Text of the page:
Active Directory relies on a properly configured and functional DNS infrastructure. If you have an Active Directory problem, chances are that you have a DNS problem. The first thing you should check is DNS. The second thing you should check is DNS. The third thing you should check is DNS.
What exactly is DNS?
This is a site for professionals, so I'll assume you've at least read the excellent Wikipedia article. In short DNS allows IP addresses to be found by looking up a device my name. It's critical for the Internet to function as we know it and it's run on all but the smallest of LANs.
DNS, at the most basic level is broken into three fundamental pieces:
DNS Servers: these are the servers that hold records for all of the clients that they are responsible for. In Active Directory, you run the DNS Server role on a Domain Controller(s).
Zones: Copies of zones are held by servers. If you have an AD named
ad.example.com, then there is a zone on your Domain Controllers that have DNS installed named
ad.example.com. If you have a computer named
computer and it was registered with that DNS server, it would create a DNS record named
ad.example.com and you would be able to reach that computer via the Fully Qualified Domain Name (FQDN), which would be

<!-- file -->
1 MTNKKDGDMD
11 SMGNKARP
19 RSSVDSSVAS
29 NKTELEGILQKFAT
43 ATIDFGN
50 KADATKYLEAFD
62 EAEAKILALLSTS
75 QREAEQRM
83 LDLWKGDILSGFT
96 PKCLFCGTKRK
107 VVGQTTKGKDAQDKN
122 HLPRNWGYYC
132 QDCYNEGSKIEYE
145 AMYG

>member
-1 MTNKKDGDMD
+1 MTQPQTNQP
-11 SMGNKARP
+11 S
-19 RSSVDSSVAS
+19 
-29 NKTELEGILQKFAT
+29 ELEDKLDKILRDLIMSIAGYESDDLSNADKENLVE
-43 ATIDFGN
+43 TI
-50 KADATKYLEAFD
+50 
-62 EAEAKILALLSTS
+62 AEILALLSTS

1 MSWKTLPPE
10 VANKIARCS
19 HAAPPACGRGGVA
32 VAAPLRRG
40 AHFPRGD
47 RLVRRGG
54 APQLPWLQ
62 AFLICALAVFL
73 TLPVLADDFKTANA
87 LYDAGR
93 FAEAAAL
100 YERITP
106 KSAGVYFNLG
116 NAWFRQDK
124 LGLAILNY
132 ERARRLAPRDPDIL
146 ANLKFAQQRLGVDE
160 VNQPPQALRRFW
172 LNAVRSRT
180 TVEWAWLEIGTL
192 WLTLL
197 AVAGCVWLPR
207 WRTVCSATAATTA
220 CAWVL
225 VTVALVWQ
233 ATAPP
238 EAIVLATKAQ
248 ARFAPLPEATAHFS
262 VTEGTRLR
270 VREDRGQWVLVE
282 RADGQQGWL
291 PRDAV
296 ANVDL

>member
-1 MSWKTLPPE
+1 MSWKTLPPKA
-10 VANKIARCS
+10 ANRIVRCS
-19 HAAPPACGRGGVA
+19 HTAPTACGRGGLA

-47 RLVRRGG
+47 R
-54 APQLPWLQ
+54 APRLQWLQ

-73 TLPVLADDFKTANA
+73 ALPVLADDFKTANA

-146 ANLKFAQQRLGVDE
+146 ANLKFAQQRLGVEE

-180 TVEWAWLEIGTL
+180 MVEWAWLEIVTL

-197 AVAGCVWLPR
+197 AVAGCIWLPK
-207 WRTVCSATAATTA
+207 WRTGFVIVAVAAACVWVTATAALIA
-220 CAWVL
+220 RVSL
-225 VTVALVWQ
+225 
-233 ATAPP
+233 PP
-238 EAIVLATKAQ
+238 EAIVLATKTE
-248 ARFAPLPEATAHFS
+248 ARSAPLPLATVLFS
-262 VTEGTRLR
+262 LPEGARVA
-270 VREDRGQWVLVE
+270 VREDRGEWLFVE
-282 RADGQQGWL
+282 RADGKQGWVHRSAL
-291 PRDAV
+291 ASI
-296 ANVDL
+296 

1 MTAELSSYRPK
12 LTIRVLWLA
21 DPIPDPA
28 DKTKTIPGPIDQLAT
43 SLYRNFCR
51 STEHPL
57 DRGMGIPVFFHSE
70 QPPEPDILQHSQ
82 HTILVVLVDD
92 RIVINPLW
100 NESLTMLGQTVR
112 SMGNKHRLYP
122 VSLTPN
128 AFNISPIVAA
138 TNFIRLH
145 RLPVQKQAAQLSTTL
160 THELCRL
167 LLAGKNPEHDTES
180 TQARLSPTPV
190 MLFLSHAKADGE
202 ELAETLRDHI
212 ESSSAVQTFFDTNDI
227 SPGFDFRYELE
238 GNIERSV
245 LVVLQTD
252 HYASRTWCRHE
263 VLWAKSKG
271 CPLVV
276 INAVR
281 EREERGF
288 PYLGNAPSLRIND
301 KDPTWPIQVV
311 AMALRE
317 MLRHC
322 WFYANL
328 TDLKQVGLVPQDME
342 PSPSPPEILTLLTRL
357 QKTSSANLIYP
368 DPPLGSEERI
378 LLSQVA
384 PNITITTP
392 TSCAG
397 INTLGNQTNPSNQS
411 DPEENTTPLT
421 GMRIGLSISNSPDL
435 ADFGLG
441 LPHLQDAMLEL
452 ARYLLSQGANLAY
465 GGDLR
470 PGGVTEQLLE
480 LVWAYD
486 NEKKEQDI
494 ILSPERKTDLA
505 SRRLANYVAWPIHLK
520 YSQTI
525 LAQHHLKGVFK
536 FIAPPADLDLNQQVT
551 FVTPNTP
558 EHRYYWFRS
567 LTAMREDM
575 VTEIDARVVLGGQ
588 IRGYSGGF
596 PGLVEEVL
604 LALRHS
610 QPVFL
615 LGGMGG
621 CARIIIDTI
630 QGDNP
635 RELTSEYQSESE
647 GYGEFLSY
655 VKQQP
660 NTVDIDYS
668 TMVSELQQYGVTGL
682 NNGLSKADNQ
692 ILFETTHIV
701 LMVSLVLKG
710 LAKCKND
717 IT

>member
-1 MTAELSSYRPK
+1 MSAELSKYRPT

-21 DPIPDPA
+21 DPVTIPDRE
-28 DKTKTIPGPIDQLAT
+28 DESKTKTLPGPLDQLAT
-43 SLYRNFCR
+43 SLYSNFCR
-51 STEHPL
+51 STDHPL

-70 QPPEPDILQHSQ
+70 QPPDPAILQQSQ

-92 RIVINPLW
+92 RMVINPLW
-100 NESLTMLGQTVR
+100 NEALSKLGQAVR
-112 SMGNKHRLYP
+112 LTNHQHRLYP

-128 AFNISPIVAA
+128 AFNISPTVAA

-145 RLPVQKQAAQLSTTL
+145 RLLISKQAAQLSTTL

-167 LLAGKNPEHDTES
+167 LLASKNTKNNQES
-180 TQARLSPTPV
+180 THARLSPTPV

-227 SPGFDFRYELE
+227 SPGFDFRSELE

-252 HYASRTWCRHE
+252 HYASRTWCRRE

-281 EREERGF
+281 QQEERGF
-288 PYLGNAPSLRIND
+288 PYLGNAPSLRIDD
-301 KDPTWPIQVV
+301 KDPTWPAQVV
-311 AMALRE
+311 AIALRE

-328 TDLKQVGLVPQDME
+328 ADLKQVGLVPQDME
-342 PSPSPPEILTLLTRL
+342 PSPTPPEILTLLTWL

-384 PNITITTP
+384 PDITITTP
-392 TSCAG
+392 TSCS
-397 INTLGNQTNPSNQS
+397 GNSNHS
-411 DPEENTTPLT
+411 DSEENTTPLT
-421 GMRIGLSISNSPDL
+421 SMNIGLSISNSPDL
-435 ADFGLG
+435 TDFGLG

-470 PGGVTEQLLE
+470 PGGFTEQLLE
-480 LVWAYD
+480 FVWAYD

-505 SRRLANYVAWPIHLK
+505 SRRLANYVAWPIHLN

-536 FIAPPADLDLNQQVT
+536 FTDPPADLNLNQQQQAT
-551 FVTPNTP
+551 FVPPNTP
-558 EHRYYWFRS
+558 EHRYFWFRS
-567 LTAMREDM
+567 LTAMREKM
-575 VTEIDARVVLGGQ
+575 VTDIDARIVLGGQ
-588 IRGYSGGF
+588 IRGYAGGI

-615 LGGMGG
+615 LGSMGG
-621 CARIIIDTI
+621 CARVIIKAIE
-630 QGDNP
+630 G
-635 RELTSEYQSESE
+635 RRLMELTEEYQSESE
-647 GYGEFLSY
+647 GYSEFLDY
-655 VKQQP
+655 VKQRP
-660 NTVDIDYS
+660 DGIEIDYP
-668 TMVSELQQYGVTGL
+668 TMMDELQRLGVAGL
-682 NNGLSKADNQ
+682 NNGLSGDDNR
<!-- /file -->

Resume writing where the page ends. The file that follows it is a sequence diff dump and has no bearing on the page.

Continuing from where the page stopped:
Records: As I've mentioned above, zones hold records. A record maps a computer or resources to a specific IP address. The most common kind of record in an A record, which contains a hostname and an IP address. These are the most common records. The second most common are CNAME records. A CNAME contains a hostname and another hostname. When you look up hostname1, it performs another lookup and returns the address for hostname2. This is useful for obscuring resources like a web server or file share. If you have a CNAME for
intranet.ad.example.com and the server behind it changes, everyone can continue to use the name they know and you only have to update the CNAME record to point to the new server. Useful huh?
Ok, how does this relate to Active Directory?
When you install Active Directory and the DNS Server role on your first Domain Controller in the domain, it automatically creates two forward lookup zones for your domain. If we stick to the example above, you'll have a zone for
What do these zones do? GREAT QUESTION! Let's start with the
_msdcs zone. It holds all of the records that your client machines need to find domain controllers. It includes records to locate AD sites. It has records for the different FSMO role holders. It even holds records for your KMS servers, if you run this optional service. If this zone didn't exist, then you wouldn't be able to log on to your workstations or servers.
What does the
ad.example.com zone hold? It holds all of the records for your client computers, member servers, and the A records for your Domain Controllers. Why is this zone important? So that your workstations and servers can communicate with each other on the network. If this zone didn't exist, you could probably log in, but you wouldn't be able to do much else except browse the Internet.